Breaks can increase your productivity, support your mental well-being, and help you integrate new learning.
your thoughts about things matter, especially your thoughts about things that make you happy. the world around you might understand you, or it might not, but what’s important is that YOU understand that YOU matter.
In this midst of all of the worthwhile work you are doing together, it is crucial that you and your teen are also making space for the lighter things in life. In my work with parents, I use a three-pronged focus on self-care, communication, and child-centered action. Each of these elements deserves, in fact, depends on, joy… YOU and your teenager deserve to have fun and to play.
Tina Kruse is an educational psychologist who both teaches undergrads and also coaches students of all ages to reach their learning goals. With academic expertise on student learning and youth…
I hear from so many teens that they not sure how to ask for help, uncertain how their parents or loved ones will respond, and that big or heavy feelings aren't welcome in many spaces they occupy.
What seems the most natural and happiest route for you? If college doesn’t align with your future plans, then consider what does. Are you interested in starting an internship immediately after high school or maybe you are ready to begin looking for jobs that you qualify for and feel most interested and skilled in? These are very big decisions that you are making for the first time in your life.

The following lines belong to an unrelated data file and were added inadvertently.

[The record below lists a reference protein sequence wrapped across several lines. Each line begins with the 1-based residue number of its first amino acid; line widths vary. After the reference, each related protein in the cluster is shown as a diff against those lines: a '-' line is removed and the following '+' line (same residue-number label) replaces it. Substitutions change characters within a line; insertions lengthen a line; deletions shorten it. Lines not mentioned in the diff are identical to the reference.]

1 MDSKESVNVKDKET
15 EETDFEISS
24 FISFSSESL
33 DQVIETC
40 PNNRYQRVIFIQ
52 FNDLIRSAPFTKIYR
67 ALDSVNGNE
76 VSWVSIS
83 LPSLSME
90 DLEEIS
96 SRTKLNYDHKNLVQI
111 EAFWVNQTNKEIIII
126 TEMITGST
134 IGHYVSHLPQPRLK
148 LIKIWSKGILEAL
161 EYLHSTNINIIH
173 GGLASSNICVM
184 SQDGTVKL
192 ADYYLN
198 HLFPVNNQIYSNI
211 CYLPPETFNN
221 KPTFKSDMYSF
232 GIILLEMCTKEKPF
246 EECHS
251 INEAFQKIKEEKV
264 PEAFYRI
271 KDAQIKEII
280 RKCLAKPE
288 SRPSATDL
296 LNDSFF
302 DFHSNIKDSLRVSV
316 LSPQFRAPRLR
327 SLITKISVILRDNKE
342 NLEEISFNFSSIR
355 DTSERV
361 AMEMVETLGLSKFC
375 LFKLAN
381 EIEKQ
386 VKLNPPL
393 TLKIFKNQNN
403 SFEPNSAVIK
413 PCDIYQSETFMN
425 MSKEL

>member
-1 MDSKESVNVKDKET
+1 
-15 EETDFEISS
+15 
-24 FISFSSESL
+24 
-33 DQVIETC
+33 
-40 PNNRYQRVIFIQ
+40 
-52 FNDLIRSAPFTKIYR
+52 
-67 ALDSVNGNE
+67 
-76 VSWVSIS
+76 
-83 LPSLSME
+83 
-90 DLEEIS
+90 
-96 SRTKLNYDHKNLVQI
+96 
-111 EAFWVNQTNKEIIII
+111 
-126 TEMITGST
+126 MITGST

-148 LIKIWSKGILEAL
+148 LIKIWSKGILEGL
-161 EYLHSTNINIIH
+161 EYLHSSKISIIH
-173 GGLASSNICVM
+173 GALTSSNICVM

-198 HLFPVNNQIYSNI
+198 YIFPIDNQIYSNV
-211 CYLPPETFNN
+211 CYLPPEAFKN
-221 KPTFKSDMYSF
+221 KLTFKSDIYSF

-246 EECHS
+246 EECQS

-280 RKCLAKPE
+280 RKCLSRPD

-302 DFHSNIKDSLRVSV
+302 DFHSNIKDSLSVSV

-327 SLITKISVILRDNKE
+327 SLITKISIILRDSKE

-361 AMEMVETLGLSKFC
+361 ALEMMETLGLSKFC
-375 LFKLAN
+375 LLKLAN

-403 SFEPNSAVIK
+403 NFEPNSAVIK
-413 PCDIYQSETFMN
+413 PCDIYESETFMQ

Celebrating yourself is all about slowing down, noticing your experiences, and acknowledging your journey. Keep reading for 3 tips for how (and why) to celebrate yourself!
There are self-care practices we engage in regularly to help keep our cups full, AND there will be times of intense stress, in which we need specific and sometimes more substantial self-care.
During this pandemic, we are collectively experiencing grief, as we do our best to put one foot in front of the other. This blog is an invitation to name what you are experiencing and to honor your own process.
Teenagers, especially, need structure to thrive. From developing a healthy relationship with their technology and social media, to getting enough sleep (they need 9 hours on average!), to developing strong study skills or applying to college, to practicing self-care and playing, to building a social life, they have a lot to manage!